Once a month (or so), I share a dozen things that have inspired me to greater personal, professional, and financial success in my life. I hope they bring similar success to your life.
1. Claude Monet, Red Boats at Argenteuil (1875)
Whenever I look at a painting, I want it to make me feel something, whether it’s an emotional tug or a sense of awe or something else. A lot of paintings leave me feeling nothing at all, so it’s actually special when I get a feeling from a painting.
Monet’s paintings, of which this is a great example, consistently make me feel one thing. I have a feeling of the warmth and the fresh air of a late spring afternoon. I don’t know what it is about his paintings or why they evoke that sensation, but many of his paintings do just that.
As I gaze at this, I can almost feel a breeze on my cheek and the warmth of spring sunlight on the back of my neck. I can almost smell new growth in a garden. I can almost hear people moving about, talking amongst themselves and perhaps laughing, as you would expect on a warm late spring day. It comes to life.
It takes an exceptional ability for someone who has been gone for nearly a hundred years to transmit those sensations via paint on a canvas.
I made an offhand mention of bullet journals in a reader mailbag a few months ago, noting that I had experimented with it and wasn’t sure if I was going to stick with it. Over the last few months, though, I’ve had a huge rebound and now I use it basically every day.
For those unfamiliar, Bullet Journal simply refers to a free system for taking notes in any notebook you might have. It provides a pretty simple and very clever way of recording all of the various thoughts and materials that you might want to record over the course of a day or week or month.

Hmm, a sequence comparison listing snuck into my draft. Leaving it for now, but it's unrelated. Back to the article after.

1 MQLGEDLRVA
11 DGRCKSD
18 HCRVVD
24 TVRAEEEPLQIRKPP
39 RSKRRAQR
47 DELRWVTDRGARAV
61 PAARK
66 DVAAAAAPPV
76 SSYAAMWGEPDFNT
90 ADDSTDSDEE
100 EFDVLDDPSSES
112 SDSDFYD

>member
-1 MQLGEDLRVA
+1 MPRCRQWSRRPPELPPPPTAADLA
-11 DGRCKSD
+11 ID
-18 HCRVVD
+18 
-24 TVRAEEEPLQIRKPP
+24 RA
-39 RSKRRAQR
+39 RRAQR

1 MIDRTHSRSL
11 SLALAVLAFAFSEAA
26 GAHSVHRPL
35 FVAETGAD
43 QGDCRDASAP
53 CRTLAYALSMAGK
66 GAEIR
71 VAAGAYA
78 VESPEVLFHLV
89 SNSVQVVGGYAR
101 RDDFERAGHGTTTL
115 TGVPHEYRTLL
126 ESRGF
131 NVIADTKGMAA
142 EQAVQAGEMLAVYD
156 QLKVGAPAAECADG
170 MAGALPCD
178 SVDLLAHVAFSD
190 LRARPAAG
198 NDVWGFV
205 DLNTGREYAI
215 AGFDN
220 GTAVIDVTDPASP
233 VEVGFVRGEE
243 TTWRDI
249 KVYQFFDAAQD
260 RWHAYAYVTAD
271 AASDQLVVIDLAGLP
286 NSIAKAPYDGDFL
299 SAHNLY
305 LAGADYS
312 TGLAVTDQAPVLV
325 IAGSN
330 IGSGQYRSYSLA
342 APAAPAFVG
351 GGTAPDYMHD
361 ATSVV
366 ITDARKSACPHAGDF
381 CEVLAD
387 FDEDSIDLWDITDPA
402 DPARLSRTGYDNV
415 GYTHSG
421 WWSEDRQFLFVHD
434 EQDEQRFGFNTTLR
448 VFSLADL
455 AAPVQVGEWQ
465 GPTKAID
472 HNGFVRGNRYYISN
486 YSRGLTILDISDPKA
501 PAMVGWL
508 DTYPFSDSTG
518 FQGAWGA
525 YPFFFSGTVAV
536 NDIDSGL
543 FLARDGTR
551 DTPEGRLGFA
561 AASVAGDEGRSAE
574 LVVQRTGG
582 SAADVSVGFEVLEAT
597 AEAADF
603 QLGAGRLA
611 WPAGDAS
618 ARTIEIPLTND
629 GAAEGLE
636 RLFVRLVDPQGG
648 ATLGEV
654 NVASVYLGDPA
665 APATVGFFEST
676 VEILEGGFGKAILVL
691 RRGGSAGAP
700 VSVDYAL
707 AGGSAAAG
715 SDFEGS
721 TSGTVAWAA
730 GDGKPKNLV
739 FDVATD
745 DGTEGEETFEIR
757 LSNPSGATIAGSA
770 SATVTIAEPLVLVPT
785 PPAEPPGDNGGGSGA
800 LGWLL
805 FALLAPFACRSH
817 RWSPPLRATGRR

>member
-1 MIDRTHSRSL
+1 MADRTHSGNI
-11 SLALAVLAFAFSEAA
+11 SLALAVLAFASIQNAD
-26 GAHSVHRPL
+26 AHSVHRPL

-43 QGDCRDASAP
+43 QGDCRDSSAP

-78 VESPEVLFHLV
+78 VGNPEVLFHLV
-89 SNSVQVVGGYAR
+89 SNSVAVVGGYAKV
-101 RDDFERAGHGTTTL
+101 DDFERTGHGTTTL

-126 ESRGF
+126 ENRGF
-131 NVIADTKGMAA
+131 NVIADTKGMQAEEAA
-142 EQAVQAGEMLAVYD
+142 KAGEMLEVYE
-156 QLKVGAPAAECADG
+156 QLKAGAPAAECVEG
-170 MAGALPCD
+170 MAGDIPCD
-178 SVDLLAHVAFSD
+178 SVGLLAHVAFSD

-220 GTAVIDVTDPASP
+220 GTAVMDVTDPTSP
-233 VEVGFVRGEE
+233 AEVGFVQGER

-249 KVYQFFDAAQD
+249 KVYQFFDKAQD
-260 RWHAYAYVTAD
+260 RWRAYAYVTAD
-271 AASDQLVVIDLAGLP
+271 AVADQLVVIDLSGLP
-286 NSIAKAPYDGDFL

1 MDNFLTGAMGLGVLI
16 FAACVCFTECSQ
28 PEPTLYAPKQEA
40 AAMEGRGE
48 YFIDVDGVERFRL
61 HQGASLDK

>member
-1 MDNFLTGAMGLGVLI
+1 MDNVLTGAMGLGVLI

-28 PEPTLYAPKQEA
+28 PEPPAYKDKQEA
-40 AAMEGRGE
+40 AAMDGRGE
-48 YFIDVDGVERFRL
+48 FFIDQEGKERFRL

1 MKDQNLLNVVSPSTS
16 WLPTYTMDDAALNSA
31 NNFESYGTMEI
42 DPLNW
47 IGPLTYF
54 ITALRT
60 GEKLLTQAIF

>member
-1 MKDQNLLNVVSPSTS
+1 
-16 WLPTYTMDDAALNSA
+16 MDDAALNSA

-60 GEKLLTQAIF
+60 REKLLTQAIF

It isn’t perfect, but the basics of the system has helped me to keep track of more of my thoughts than ever before. I am becoming a deep believer in the idea that most of our truly valuable thoughts bubble up to the surface in a moment and, if we don’t record them somehow, they fade away. Any system that makes that recording easier is something I’m interested in trying and this is a pretty good way of doing just that.
3. Susan Colantuono on
From the description:
You’re doing everything right at work, taking all the right advice, but you’re just not moving up. Why? Susan Colantuono shares a simple, surprising piece of advice you might not have heard before quite so plainly. This talk, while aimed at an audience of women, has universal takeaways — for men and women, new grads and midcareer workers.
The lesson here is a great one, I think, and it applies to everyone in leadership.
A good leader is usually defined as being made up of a ton of different traits, but Colantuono argues that just one trait stands above the others – business, financial, and strategic acumen – and everything else just supports it. In other words, the core of any leader is being able to come up with a plan that makes financial sense and then executing it. Everything else just differentiates between leaders. In other words, things like people skills, while useful, are secondary.
The leader is the person with the goal in mind and the plan to get there. When problems come up, people turn to that person to help guide them to the goal, and they do that naturally because someone stepped up to the plate with a plan. Everything else is simply an add-on to that core idea.
4. Walt Whitman, Beginning My Studies
Beginning my studies, the first step pleas’d me so much,